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Ecumenical Peace Convocation calls on Churches to jettison just war theories

 KINGSTON (SE): The phrase, “Glory to God and peace on earth,” was described as being one of the oldest and most often repeated declarations of the desire for peace, by Reverend Olav Fykse Tveit, the general secretary of the World Council of Churches, speaking at the May 17 to 25 International Ecumenical Peace Convocation, attended by over 1,000 people at the University of the West Indies in Kingston, Jamaica.

The Reverend Tveit said that to seriously pursue peace in our world, “A radical realism in the form of dreams is required to open the space for serious dialogue on the challenges we are facing together.”
He added, “In addition to dreams and definitions, we need the declarations.” He called the declaration, recorded in the gospel nativity narratives of the angels at Christmas, which has been echoed in Christian liturgies down the centuries, a challenge to Christian Churches to a make a paradigm shift in their thinking on peace and war.

He described it as a call to move their emphasis away from just war theories towards an imaginative call for peaceful solutions to differences.

“The way of just peace is fundamentally different from the concept of just war and much more than criteria for protecting people from the unjust use of force; in addition to silencing weapons, it embraces social justice, the rule of law, respect for human rights and shared human security,” he went on.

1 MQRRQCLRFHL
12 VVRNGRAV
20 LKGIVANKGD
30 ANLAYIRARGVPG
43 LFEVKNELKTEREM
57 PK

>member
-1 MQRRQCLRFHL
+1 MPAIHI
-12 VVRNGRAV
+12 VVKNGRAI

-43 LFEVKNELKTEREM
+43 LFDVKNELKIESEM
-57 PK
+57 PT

Reverend Tveit called the challenge of defining a just peace more difficult than describing a just war. 

He said, “It is a collective dynamic, yet grounded process of freeing human beings from fear and want, of overcoming enmity, discrimination and oppression, and of establishing conditions for just relationships that privilege the experience of the most vulnerable and respect for the integrity of creation.”

However, he added that the desire must also be present, burning in the heart of every Christian.

“If we don’t have dreams about what we want to come true, we are not quite realistic,” he said.

The World Council of Churches general secretary said that there is a growing consensus among Christian Churches on matters of war and peace, though disagreements remain on addressing specific issues, such as protecting civilian populations in conflicts, like the current violence in Libya, and the requirements for a peace that promises justice to all parties in Israel and Palestine.

The convocation points out that we struggle to protect people from injustice, war and violence. The gathering said that it struggled to get its head around the concept of the responsibility to protect the vulnerable and its possible misuse.

Consequently, all participants were charged with encouraging the bodies that they represent to work on clarifying their positions and ideas on this issue.

The convocation also made a blanket condemnation of nuclear arms, saying, “As Churches, we are in are in a position to teach non-violence to the powerful, if only we dare. For we are followers of the one who came as a helpless infant, died on the cross, told us to lay aside our swords, taught us to love our enemies and was resurrected from the dead.”

A statement released at the conclusion of the convocation in the West Indies says that all participants are as one in their desire to see war defined as an illegal activity and highlighting peace as being a central value in all religious traditions.

“With partners of other faiths, we recognised that peace is a core value in all religions and the promise of peace extends to all people, regardless of their traditions and commitments. Through intensified interreligious dialogue, we seek common ground with all world religions,” the statement reads.